There is a little known and magical waterfront neighborhood on the north shore of Martha's Vineyard called Chappaquonsett. Today there are only 10 homes in this very special area surrounded by protected woodland and beautiful water. It lies directly across Vineyard Sound from Woods Hole and the Elizabeth Islands. Chappaquonsett is an Indian name meaning "where the nets dry". Not surprising since its most eastern point is now the entrance to Lake Tashmoo which was once the site of a famous and productive herring run before fresh water Tashmoo was connected to Vineyard Sound.
There is the sandy, dune protected pristine beach running east/west for more than a half mile. In the the early 1950's there were only 3 houses on it. To the East was Chip Chop, the remarkable home of the most famous stage actress of her time, Katherine Cornell. It was designed by Eric Gugler in 1937 and completed in 1945. At the western end of the beach the older and even larger beautiful home of Helen Pratt Philbin, daughter of Charles Pratt, partner of John D. Rockefeller in Standard Oil and founder of Pratt Institute.
Between these enormous homes, each with dozens of acres of property, owned by two of the most wealthy and powerful women of their time, stood a small cottage ..built in 1950 in the typical Vineyard style of grayed cedarshake and grey trim as a "fishing camp." A small place for men to gather and fish and drink beer. It had been built by a man named Fullerton after he purchased the waterfront land for $2,500 and took out a $6,000 mortgage to build the cottage. Some might say a lot of leverage in 1950.
Three years later the great recession of 1953 struck, very deep and very fast and Fullerton, who also had speculated on other Vineyard property found himself in financial trouble. Given his wealthy and powerful neighbors, he decided to offer the house and property to Katherine Cornell and Helen Pratt Philbin at a big price. Its told they demurred and smiled but politely declined asking why would they possibly want to do that? Summer passed into Fall and all left the island on Labor Day for the Winter. When Cornell and Philbin returned around Memorial Day they found a surprise .. a big surprise. The quaint little cottage had been freshly painted, not grayed shingles with gray trim, but bright blue, turquoise blue, including its roof. Its recalled that Mrs. Philbin said "it looked like a hot dog stand!"
The point had been made and the women got together and decided to buy the property at any price before things got worse and on June 14th, 1954, bought the house and 100' of Vineyard Sound frontage for $20,000, an extremely good price at that time. Helen Philbin and Katherine Cornell actually got a mortgage to do this, so they must have been determined to make this "investment" pay for itself. And they did. In 1957 a well known British character actress and friend of Katherine Cornell, Brenda Forbes and her lawyer husband Merrill Shepard purchased three separate parcels: Helen Philbin sold them 50 feet of her land for $ 1000, Helen and Katherine Cornell sold them the cottage and 100’ beachfront parcel for $24,000 and Gertrude Macy (Cornell's Manger) sold 150 feet of adjacent beachfront land for $ 1,500. The ladies didn’t lose any money. And they got more simpatico neighbors. And the new owners got a much nicer and much larger parcel of waterfront land. Brenda and her husband Merrill Shepard lived in Chicago where he was a partner in a prestigious law firm. That Spring, they returned to the Vineyard and began getting the house ready for Summer. At the dry goods store in Vineyard Haven, they bought fresh towels and sheets and blankets and more and asked they be delivered. When they gave directions to the house the store clerk replied, "Oh, you mean to the Swindle"!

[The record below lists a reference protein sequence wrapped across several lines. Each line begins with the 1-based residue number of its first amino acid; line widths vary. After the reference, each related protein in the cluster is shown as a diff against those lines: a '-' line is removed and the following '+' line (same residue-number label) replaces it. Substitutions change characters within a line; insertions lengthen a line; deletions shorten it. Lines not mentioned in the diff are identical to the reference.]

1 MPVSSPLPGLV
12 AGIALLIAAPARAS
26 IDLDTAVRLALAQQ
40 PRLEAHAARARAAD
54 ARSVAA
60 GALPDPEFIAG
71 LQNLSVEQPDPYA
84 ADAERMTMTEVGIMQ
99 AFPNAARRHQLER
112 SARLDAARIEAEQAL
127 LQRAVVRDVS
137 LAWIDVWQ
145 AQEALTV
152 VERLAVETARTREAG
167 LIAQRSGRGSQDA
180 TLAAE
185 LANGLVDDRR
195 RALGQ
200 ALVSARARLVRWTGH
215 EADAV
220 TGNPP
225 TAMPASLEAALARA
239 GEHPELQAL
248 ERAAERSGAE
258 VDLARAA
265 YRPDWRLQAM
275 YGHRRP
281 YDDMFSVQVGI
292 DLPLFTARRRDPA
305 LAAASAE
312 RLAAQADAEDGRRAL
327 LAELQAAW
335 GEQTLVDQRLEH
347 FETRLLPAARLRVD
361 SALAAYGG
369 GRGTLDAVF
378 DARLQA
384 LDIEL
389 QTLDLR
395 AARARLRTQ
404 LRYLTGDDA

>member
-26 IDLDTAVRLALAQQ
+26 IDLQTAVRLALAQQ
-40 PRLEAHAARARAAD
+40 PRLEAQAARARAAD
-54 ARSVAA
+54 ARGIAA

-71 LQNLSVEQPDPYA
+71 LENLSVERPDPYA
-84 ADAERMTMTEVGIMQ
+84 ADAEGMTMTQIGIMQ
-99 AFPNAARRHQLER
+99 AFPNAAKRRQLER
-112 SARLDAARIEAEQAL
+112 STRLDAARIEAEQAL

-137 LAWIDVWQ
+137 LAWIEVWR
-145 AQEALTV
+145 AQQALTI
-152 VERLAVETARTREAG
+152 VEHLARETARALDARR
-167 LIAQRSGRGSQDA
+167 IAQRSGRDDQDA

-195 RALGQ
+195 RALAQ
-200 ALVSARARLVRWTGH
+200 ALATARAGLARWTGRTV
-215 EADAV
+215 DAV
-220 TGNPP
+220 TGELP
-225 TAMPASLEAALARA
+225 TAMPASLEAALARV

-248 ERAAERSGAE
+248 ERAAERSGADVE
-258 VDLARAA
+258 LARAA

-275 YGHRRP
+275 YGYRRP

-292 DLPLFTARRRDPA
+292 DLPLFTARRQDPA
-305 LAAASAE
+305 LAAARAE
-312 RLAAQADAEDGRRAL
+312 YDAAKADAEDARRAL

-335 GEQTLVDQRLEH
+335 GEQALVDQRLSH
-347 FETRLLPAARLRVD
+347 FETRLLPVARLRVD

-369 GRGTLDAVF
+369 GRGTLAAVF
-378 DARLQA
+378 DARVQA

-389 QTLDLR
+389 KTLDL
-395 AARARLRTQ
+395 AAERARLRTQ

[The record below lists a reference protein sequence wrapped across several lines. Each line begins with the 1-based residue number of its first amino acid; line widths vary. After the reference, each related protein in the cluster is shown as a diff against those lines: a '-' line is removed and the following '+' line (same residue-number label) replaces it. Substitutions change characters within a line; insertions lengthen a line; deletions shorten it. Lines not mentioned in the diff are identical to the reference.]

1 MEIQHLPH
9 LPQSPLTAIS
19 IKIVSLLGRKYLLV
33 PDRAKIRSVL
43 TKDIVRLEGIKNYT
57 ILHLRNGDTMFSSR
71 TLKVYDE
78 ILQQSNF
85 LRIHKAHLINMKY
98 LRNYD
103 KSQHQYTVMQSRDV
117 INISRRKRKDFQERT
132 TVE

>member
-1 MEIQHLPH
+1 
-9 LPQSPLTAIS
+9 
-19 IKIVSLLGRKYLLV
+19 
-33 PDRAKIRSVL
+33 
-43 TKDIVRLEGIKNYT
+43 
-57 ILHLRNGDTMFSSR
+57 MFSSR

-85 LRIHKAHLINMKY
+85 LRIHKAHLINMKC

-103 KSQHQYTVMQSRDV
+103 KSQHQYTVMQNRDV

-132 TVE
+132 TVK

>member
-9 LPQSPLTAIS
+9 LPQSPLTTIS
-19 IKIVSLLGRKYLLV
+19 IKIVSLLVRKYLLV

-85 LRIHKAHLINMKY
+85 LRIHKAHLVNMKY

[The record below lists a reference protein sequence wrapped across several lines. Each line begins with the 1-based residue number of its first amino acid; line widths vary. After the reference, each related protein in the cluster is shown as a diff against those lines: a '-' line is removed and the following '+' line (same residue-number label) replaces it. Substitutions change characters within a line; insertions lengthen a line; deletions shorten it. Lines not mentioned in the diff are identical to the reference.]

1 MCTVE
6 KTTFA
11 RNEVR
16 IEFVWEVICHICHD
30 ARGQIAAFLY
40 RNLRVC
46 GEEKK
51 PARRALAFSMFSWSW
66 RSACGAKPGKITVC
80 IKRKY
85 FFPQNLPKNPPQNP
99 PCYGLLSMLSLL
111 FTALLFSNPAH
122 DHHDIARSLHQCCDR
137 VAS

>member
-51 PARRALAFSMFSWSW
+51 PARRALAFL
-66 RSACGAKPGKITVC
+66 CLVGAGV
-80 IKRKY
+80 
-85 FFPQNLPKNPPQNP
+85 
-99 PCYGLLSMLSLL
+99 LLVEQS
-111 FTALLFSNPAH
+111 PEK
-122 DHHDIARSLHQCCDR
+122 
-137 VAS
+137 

The name stuck ... so much so that when it came time for the Shepard's to fill out the information for inclusion in the 1955 Social Register, Merrill explained it would be impossible for a lawyer to have the name of their summer residence be "The Swindle". Brenda disagreed in her perfectly British way. We don't know exactly how that was resolved, but we do know for Christmas that year Merrill gave her a little box of beautiful blue Stationary with "The Swindle" engraved on top.
The Swindle has been lovingly expanded and renovated over the years. It's an impeccable home with all modern amenties in a classic cottage setting. Exclusively offered $5,750,000.